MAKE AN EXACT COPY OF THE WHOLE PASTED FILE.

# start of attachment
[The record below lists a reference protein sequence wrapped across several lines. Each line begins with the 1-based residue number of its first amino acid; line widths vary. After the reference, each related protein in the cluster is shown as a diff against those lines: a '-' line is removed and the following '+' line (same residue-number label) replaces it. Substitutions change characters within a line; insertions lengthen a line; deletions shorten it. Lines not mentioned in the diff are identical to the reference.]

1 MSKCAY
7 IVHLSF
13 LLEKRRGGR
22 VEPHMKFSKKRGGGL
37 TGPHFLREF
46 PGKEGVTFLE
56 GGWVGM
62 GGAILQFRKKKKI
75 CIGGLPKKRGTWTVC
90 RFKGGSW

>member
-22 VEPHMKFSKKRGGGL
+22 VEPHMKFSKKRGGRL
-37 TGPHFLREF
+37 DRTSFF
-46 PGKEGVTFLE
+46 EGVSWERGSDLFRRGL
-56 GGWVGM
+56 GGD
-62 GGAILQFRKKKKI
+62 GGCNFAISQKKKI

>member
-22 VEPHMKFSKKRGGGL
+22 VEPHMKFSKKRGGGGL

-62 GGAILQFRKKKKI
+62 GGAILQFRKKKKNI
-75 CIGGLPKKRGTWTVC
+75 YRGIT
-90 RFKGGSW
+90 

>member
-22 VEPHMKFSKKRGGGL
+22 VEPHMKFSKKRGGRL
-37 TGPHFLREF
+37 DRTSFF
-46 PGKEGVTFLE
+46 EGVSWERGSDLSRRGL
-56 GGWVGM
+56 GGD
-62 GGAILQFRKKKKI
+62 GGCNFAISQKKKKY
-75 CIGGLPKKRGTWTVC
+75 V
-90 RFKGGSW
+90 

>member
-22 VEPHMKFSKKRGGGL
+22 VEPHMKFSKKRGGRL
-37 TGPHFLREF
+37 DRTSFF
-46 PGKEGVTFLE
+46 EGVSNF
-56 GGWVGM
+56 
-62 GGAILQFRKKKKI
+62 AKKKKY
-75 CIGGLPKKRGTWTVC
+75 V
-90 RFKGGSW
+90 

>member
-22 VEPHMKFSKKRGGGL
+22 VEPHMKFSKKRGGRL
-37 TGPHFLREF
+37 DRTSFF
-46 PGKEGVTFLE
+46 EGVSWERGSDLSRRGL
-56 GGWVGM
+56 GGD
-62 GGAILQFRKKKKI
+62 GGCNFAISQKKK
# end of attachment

[The record below lists a reference protein sequence wrapped across several lines. Each line begins with the 1-based residue number of its first amino acid; line widths vary. After the reference, each related protein in the cluster is shown as a diff against those lines: a '-' line is removed and the following '+' line (same residue-number label) replaces it. Substitutions change characters within a line; insertions lengthen a line; deletions shorten it. Lines not mentioned in the diff are identical to the reference.]

1 MSKCAY
7 IVHLSF
13 LLEKRRGGR
22 VEPHMKFSKKRGGGL
37 TGPHFLREF
46 PGKEGVTFLE
56 GGWVGM
62 GGAILQFRKKKKI
75 CIGGLPKKRGTWTVC
90 RFKGGSW

>member
-22 VEPHMKFSKKRGGGL
+22 VEPHMKFSKKRGGRL
-37 TGPHFLREF
+37 DRTSFF
-46 PGKEGVTFLE
+46 EGVSWERGSDLFRRGL
-56 GGWVGM
+56 GGD
-62 GGAILQFRKKKKI
+62 GGCNFAISQKKKI

>member
-22 VEPHMKFSKKRGGGL
+22 VEPHMKFSKKRGGGGL

-62 GGAILQFRKKKKI
+62 GGAILQFRKKKKNI
-75 CIGGLPKKRGTWTVC
+75 YRGIT
-90 RFKGGSW
+90 

>member
-22 VEPHMKFSKKRGGGL
+22 VEPHMKFSKKRGGRL
-37 TGPHFLREF
+37 DRTSFF
-46 PGKEGVTFLE
+46 EGVSWERGSDLSRRGL
-56 GGWVGM
+56 GGD
-62 GGAILQFRKKKKI
+62 GGCNFAISQKKKKY
-75 CIGGLPKKRGTWTVC
+75 V
-90 RFKGGSW
+90 

>member
-22 VEPHMKFSKKRGGGL
+22 VEPHMKFSKKRGGRL
-37 TGPHFLREF
+37 DRTSFF
-46 PGKEGVTFLE
+46 EGVSNF
-56 GGWVGM
+56 
-62 GGAILQFRKKKKI
+62 AKKKKY
-75 CIGGLPKKRGTWTVC
+75 V
-90 RFKGGSW
+90 

>member
-22 VEPHMKFSKKRGGGL
+22 VEPHMKFSKKRGGRL
-37 TGPHFLREF
+37 DRTSFF
-46 PGKEGVTFLE
+46 EGVSWERGSDLSRRGL
-56 GGWVGM
+56 GGD
-62 GGAILQFRKKKKI
+62 GGCNFAISQKKK